“The whole earth is the tomb of heroic men;
and their story is not graven only on stone over
their clay, but abides everywhere, without visible
symbol, woven into the stuff of other men’s lives.”
The strongest memory I have of my first visit to the battlefields, some seven years ago now, is standing in the surviving Luke Copse, near the memorial to the Accrington Pals, reciting John William Streets’ ‘Matthew Copse’. It was a clear, cold September day, the sky was that incomparable shade of Somme-blue, and save for my trembling tones and skylarks in the distance, there was sheer silence. At the risk of sounding rather dramatic, that was, honestly, the trip that changed my life. Since then, my driving passion and career focus has been centred around the sites of the Great War and, although I’m by no means there yet, when you wake up every single morning, with the picture of somewhere in your mind’s eye, I’d say with certainty that it’s where you’re meant to be.
Upon visiting the Loos Memorial with a friend in April of last year, I introduced her to Charles Sorley, passed her one of my anthologies that I had brought with me, and asked her if she’d like to read ‘When You See Millions of the Mouthless Dead’ in front of his engraved name. She barely got four lines into the sonnet before her voice broke. For me, that recital of poetry—be it crisp, strong, muffled, or tear-filled—is a huge part of exploring the Western Front. After visiting a particular cemetery for the first time, someone might not be able to recall how many tombstones it holds or what dated battle it commemorates, but they will almost certainly remember how they felt upon reading The Soldier, at the side of an unknown warrior. I think that it’s one of the purest, most beautiful ways to connect with the fallen; you simply just have to let the words speak for themselves.
In dead men, breath.”
Of course, along with the poetry comes the stories and, naturally, we all have our favourite stories to tell. For me, one of the most special areas of the Somme is Serre. It’s difficult to pinpoint exactly, but there’s something about it that, emotionally, connects with me more deeply than other battlefield sites, and visually-speaking, the landscape is obviously stunning. Walking up the dusty track past the farmhouse, across the open fields, on a fresh, autumn day: absolutely perfect. Serre does, of course, have a close connection with my favourite war-poet, so I’m certain that contributes to at least a little of my love for the location. (Wilfred Owen was in the trenches at Serre in the early months of 1917 and it was here that the foundations of his well-known poem ‘The Sentry’—Through the dense din, I say, we heard him shout / ‘I see your lights!’ But ours had long died out.—were formed, after a dug-out sentry was blinded in an attack.)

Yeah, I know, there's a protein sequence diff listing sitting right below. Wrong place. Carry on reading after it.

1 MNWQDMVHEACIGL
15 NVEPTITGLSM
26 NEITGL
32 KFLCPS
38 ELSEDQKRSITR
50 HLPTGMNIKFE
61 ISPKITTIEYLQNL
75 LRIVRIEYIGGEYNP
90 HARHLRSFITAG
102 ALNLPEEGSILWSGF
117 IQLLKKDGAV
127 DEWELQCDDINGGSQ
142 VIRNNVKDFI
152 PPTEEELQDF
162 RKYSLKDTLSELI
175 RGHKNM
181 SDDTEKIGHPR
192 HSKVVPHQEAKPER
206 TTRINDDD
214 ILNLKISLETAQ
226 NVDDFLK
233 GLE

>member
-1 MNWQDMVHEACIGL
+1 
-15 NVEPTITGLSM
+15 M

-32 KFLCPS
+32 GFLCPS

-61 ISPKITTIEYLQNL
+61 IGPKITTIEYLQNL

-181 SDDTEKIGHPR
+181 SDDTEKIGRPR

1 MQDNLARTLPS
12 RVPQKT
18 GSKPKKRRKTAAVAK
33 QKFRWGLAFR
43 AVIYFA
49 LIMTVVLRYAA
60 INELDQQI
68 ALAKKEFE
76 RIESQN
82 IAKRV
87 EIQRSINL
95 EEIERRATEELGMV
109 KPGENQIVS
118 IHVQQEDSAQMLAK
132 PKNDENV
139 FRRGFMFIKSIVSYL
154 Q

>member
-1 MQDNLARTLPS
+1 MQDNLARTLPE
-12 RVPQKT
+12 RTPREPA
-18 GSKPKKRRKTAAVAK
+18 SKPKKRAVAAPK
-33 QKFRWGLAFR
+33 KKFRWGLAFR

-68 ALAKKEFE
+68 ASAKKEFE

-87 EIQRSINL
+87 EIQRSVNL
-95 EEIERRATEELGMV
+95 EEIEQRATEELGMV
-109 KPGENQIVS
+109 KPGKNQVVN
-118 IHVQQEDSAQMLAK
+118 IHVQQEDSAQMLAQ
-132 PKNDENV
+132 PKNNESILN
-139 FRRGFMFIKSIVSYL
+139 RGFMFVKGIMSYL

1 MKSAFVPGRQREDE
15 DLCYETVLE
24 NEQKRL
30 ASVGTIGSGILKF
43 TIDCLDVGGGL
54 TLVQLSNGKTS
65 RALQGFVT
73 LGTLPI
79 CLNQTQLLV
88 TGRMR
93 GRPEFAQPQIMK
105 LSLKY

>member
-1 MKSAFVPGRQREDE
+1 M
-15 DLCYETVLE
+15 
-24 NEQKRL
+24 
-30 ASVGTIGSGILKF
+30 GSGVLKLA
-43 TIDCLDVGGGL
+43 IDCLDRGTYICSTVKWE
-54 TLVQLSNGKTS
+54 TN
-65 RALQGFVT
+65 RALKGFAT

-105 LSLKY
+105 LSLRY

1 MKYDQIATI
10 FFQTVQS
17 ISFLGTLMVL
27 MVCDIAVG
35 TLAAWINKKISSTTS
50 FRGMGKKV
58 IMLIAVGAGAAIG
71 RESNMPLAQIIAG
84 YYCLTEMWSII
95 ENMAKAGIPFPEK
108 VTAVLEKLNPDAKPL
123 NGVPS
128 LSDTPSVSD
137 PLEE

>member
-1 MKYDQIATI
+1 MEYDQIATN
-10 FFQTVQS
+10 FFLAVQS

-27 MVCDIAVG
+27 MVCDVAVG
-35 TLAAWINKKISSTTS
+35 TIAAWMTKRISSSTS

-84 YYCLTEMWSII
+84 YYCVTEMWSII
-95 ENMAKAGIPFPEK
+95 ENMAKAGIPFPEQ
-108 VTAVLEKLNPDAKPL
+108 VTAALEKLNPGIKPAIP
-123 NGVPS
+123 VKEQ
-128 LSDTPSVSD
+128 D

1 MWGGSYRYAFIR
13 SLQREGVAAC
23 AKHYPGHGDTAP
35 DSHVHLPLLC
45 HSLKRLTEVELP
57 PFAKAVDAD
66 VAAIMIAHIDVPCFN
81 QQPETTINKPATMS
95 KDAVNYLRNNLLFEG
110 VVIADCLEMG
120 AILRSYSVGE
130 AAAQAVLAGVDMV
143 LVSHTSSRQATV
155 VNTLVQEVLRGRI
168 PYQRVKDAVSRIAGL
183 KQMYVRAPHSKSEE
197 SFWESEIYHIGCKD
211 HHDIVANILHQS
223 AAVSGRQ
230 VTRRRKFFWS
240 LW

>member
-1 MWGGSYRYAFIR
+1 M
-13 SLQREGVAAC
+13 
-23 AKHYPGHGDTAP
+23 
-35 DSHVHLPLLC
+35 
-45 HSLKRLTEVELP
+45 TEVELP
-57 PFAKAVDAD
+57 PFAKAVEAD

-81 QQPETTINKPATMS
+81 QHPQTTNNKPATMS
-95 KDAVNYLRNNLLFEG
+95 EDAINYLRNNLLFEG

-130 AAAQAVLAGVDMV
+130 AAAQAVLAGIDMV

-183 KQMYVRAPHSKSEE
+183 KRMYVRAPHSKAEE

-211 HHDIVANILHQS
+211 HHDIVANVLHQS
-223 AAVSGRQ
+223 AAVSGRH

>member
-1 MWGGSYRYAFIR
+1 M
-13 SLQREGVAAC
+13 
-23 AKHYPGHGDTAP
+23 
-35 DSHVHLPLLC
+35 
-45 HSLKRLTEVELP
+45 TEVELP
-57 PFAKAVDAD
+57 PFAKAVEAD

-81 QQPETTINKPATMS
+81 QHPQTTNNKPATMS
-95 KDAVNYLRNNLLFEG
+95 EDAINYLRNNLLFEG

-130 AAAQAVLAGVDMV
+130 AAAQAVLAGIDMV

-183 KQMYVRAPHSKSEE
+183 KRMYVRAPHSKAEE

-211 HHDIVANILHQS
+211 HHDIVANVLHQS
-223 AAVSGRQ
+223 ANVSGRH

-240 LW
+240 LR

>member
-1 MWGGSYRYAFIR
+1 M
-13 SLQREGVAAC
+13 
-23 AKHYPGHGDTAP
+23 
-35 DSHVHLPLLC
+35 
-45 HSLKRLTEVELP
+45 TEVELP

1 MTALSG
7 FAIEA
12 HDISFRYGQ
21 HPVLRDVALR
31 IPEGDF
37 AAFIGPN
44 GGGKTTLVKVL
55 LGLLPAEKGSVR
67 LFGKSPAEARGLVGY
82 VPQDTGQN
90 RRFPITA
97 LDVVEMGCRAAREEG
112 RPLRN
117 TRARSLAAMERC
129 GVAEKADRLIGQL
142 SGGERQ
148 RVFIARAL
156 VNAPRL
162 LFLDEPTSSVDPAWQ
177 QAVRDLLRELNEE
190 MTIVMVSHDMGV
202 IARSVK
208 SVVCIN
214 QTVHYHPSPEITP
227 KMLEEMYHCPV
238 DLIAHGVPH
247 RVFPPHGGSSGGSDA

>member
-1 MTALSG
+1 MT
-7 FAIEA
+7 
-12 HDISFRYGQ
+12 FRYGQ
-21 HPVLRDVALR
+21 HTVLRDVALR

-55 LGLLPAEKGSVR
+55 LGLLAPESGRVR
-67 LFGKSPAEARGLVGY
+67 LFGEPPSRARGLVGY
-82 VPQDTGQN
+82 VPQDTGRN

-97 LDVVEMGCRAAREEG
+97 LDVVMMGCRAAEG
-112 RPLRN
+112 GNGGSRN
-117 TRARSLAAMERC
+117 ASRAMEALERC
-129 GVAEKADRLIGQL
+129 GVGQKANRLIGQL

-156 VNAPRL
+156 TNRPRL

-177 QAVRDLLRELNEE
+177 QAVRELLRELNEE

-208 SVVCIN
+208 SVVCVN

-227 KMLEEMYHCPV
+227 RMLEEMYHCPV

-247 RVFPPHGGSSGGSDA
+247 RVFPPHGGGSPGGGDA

And so, part of my Serre pilgrimage is always to Serre Road Cemetery No. 1. For those a little less familiar with the site, it holds a little under 2,500 casualties, most of whom are unknown. Amongst the 698 men who have been identified, lie the Destrubé brothers. Charles was 27 and Paul was 26 when they were both killed on 17th February, 1917, whilst serving with the 22nd Battalion, the Royal Fusiliers. Their bodies were found entwined and they share a grave*. Here is where May Wedderburn Cannan’s ‘Rouen’ was first introduced to me, about six years ago, and here is where I’ve read it ever since; it’s become part of the pilgrimage. Visiting the brothers and acknowledging their history has, become something of an observance when I’m in Serre (alongside my continual new discoveries, of course), and I find it both deeply poignant and immensely comforting. I suppose—and this is how I’ve always defined my trips to the battlefields—it feels a little bit like coming home.
*Charles and Paul are buried together in PLOT 4, ROW C.